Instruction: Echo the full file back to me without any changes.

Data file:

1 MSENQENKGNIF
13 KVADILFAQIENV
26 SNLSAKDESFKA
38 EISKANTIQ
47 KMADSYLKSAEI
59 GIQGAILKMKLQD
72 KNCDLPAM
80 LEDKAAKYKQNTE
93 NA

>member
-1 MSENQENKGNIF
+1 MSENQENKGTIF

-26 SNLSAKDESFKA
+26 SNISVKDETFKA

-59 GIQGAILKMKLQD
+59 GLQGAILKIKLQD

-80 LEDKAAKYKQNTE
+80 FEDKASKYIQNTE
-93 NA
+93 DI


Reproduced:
1 MSENQENKGNIF
13 KVADILFAQIENV
26 SNLSAKDESFKA
38 EISKANTIQ
47 KMADSYLKSAEI
59 GIQGAILKMKLQD
72 KNCDLPAM
80 LEDKAAKYKQNTE
93 NA

>member
-1 MSENQENKGNIF
+1 MSENQENKGTIF

-26 SNLSAKDESFKA
+26 SNISVKDETFKA

-59 GIQGAILKMKLQD
+59 GLQGAILKIKLQD

-80 LEDKAAKYKQNTE
+80 FEDKASKYIQNTE
-93 NA
+93 DI